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Thank you Michelle Volkmann for sharing why it is important to send cards!  You all have one week, now get on it!

Mailing Christmas cards to your friends, co-workers, and family members is old-fashioned, redundant, and time-consuming. In our social media-centered society, many argue that it is more appropriate to update your status with a “Ho ho ho! Happy Holidays!” and a Santa hat-sporting selfie. These glad tidings are done with one click and available to your social media followers instantly.

It’s easier, faster, and more efficient. Right? Wrong. Today I am the ghost of Christmas past urging you to put down your preferred electronic device and pick up a no-batteries-needed pen.

Here are my top three arguments why you should send a Christmas card.

Christmas card humbug: It’s old-fashioned.

Christmas card cheer: It’s classic.

Receiving a red envelope in your mailbox is classic. It’s thoughtful communication that you hold in your hands. When you look at this

I post the Christmas cards we get each year
I post the Christmas cards we get each year

card, you have a moment to focus on your friend living miles away. When was the last time that happened?

I recommend selecting a Christmas card that reflects your personality. It may be retro cards with a sassy message inside. It may be a family newsletter detailing your adventures and disasters from the last 12 months. It may be a photo taken at a wedding or family vacation. Embrace this project as an opportunity to flex your creativity muscles.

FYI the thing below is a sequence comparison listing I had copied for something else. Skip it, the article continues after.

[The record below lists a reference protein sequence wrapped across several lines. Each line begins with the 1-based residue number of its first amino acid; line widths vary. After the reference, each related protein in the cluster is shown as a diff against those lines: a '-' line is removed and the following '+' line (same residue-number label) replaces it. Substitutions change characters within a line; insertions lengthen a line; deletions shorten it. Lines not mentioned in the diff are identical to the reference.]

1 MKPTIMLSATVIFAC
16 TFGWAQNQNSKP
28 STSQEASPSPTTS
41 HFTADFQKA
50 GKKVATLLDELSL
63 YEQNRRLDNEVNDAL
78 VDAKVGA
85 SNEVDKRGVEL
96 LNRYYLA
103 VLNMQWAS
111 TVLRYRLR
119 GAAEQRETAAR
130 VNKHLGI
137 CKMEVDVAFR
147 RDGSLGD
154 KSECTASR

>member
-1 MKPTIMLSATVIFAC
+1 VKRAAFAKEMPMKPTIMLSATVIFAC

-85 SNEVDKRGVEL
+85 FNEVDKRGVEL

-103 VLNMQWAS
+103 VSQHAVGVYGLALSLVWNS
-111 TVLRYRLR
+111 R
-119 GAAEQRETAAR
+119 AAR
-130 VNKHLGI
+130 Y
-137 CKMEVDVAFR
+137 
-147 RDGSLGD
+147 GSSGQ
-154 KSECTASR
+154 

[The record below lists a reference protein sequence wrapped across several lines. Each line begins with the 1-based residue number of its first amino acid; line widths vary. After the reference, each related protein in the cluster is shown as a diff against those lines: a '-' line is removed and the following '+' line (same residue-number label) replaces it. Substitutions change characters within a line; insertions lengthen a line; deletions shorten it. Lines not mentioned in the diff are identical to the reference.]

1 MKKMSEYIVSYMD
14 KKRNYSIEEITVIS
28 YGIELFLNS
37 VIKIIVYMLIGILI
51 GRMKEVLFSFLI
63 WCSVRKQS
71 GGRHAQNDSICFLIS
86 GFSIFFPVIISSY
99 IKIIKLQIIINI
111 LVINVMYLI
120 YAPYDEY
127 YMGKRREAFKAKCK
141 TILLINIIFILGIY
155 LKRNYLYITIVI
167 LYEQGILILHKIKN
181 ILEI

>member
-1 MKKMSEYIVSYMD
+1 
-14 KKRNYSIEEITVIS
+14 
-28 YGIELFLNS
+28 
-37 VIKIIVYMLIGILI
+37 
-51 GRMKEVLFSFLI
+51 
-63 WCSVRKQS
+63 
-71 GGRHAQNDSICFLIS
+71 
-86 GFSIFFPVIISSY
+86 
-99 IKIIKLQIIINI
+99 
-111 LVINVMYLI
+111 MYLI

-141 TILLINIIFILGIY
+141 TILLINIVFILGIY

Christmas card humbug: It’s redundant.

Christmas card cheer: It’s memorable.

Yes, I am constantly hooked to social media. But I rarely recall anything that I skimmed on my computer. For example, I can’t remember the last book my sister reviewed on GoodReads, but after I read her top five book recommendations for 2012 in her Christmas letter, I planned to read those books in 2013.

It’s a useful mental exercise to reflect on the past year. What were the highlights? What were the challenges? My heart is warmed when a friend pens a personal message in her card for me, not for mass consumption.  

Christmas card humbug: It’s time-consuming.

Christmas card cheer: You will be done before Zuzu says “Look, Daddy. Teacher says, every time a bell rings an angel gets his wings.”

Michelle Volkman Christmas Letter
In 2011, I wrote our family Christmas letter from my toddler’s perspective. She painted her handprints to “sign” each letter.

To make addressing Christmas cards a joyful multi-tasking experience, I watch a favorite holiday movie (the one that I have every word memorized) while signing my name and placing the stamps in the envelope corners.

Still too busy to send Christmas cards or a letter? My friend once sent a 22-word message. It read “2011 was a very big year for us. WE HAD A BABY! That’s all we have time to write. Happy Holidays!”

It’s one of my all-time favorite Christmas cards.

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Part-time writer, full-time Navy spouse Michelle Volkmann is currently stationed near Monterey, California. She spends all year mentally planning her Christmas letter. Then she stays awake until 3 a.m. on December 14 writing it, printing it and sending it to 150 of her closest friends and family members.

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